A former judge told a federal jury Friday that she was so disgusted with the hiring process within the state Probation Department that she told her superiors she no longer wanted to participate.
“I felt totally disrespected as a judge to be part of this panel,” said Gail Garinger, a former Middlesex Juvenile Court judge who has since worked as the state’s child advocate.
She told the jury in the federal trial alleging a corrupt hiring process in the Probation Department that the process would fail to produce good-quality probation officers for the juvenile court, and she watched her top candidate, who had wowed her in the interview process, be passed over for six other people for jobs.
Four of those people had already been favored by top probation superiors in Boston, according to earlier testimony Friday, and prosecutors allege the candidates were preselected because they were politically connected.
Garinger did not know it at the time, and she testified that she told her chief justice that the process was a “sham.”
“There’s no point of having a judge sit on that panel,” she said. “I felt at best it was a waste of my two days. . . . I wanted the role to be a meaningful one for me, as a judge.”
Garinger was the fourth judge to testify about the hiring process in the state Probation Department, and prosecutors have sought to establish a theme: that the judges were unaware that probation officials who sat on hiring panels with them had already received the names of preferred candidates.
The case involves allegations that John J. O’Brien, the former commissioner, and his top deputies, Elizabeth Tavares and William Burke III, ran a rigged hiring process by favoring candidates who were sponsored by state legislators instead of more qualified applicants.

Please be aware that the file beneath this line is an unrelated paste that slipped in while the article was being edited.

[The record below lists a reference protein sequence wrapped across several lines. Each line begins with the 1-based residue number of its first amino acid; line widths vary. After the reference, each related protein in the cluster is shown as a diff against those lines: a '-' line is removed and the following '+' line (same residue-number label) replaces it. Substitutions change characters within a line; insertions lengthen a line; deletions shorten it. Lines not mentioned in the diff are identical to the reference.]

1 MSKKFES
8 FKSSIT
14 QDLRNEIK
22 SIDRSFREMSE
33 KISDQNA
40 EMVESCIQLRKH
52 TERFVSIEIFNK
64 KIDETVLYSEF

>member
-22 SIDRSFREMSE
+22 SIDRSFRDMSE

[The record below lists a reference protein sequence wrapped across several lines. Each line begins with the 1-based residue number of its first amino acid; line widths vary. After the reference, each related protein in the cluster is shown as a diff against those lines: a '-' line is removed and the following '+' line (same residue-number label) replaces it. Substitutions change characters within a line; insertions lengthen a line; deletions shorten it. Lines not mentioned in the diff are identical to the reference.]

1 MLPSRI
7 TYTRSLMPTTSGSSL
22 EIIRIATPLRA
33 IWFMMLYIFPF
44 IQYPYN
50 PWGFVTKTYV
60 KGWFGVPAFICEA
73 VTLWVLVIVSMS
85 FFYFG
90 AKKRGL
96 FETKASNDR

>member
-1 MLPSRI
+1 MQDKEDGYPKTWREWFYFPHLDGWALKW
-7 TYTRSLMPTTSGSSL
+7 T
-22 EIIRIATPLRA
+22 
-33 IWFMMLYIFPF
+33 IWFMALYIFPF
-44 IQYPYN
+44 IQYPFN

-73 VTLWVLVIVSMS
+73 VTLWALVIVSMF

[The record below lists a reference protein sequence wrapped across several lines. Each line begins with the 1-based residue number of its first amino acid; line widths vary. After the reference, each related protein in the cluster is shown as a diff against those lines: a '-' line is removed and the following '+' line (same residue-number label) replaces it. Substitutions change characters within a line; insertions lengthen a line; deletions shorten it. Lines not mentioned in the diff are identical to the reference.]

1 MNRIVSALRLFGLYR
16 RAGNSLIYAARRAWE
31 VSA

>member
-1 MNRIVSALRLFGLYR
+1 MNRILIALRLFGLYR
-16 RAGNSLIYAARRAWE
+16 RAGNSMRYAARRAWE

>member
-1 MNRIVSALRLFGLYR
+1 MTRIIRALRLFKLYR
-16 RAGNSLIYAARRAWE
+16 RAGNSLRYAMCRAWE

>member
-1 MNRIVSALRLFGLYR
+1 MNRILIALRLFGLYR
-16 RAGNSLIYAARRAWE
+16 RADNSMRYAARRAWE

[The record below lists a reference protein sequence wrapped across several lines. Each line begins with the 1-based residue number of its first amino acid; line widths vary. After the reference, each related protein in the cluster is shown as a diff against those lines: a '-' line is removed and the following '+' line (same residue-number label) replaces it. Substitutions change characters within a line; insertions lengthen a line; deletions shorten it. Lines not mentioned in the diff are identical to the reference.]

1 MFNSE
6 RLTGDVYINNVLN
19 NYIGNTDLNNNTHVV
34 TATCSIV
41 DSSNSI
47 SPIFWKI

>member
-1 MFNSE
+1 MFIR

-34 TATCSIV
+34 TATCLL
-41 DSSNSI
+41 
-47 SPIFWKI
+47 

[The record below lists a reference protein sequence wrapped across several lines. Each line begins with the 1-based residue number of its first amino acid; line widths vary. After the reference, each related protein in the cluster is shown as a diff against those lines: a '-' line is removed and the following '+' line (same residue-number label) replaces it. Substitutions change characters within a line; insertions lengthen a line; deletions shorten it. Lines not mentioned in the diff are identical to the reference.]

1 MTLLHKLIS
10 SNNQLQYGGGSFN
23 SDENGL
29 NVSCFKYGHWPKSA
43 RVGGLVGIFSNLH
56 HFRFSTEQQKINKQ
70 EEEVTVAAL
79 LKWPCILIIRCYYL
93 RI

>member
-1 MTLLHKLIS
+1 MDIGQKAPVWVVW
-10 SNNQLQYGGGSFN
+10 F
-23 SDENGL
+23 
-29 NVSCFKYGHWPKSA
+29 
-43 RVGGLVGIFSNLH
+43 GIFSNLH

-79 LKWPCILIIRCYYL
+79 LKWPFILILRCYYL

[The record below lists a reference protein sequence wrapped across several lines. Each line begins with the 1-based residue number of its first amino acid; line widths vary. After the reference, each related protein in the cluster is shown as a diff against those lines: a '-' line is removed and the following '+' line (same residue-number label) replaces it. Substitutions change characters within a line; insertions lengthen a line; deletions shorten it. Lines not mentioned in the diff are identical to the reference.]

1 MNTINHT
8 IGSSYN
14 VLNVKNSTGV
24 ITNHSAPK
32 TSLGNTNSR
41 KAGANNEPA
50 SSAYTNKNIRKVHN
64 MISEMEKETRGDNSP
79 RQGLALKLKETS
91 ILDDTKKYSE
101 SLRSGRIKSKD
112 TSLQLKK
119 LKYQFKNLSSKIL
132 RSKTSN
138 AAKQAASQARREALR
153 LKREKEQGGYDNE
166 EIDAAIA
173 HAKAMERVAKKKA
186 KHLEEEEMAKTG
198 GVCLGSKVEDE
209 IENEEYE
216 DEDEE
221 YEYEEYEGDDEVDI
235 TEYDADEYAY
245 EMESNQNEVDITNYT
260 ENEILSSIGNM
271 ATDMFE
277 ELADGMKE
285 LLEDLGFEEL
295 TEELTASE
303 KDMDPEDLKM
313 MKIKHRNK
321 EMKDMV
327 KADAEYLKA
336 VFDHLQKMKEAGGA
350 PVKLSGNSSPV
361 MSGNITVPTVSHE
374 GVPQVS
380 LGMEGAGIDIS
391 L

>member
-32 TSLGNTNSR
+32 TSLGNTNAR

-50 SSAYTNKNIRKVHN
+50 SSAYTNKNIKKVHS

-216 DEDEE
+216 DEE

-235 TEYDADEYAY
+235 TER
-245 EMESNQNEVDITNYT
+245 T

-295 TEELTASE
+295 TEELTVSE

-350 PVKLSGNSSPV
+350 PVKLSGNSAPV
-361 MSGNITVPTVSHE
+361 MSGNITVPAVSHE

In exchange, according to prosecutors, the legislators routinely boosted the department’s budget, helping O’Brien to build political clout. The jobs were called political currency, and prosecutors say the defendants committed fraud by violating the department’s hiring policy and covering up their scheme from the judges involved in the hiring process.
Defense lawyers argue that their clients did nothing wrong, even if it was patronage.
Stellio Sinnis, a lawyer for O’Brien, argued in cross-
examining Garinger that her disappointment in the hiring process was based on her inability to probe candidates with her own questioning.
He argued that questions had to be predetermined and equal for each candidate, to make sure they met the hiring policy’s “objective” standards.
He also argued that the resume of one of the candidates Garinger had ranked low — but who was favored by top Probation officials and was hired anyway — was not much different than the resume of a candidate that Garinger had preferred. Both were hired anyway.
Sinnis sought to argue that the hiring process was subjective, and the four preferred candidates were still qualified. The candidates were Kevin O’Brien, Michael White, Mari-Elena Sanchez, and Antonio Mataragas.
Earlier Friday, a regional probation administrator who served on the 2007 interview panel with Garinger acknowledged that he had received the names of five preferred candidates from Tavares and said he passed them on to the other probation official who served on the three-member panel.
The administrator, Brian Murphy, said he received preferred names from Tavares roughly 75 percent of the time he served on a hiring panel, but he added that the candidates were mostly qualified.
He agreed under questioning by defense lawyers that he was never ordered to hire candidates who were not qualified.
Under questioning by prosecutors, Murphy acknowledged that one of the five candidates that Tavares had favored was woefully underqualified and yet advanced to the final round. That person was not hired and ranked last in the final round.
Garinger said during her testimony that she was confused as to why Murphy seemed disinterested in her favorite candidate.
She described Murphy as “lukewarm” and said he told her “I just wasn’t impressed” with the candidate.
The candidate was not hired.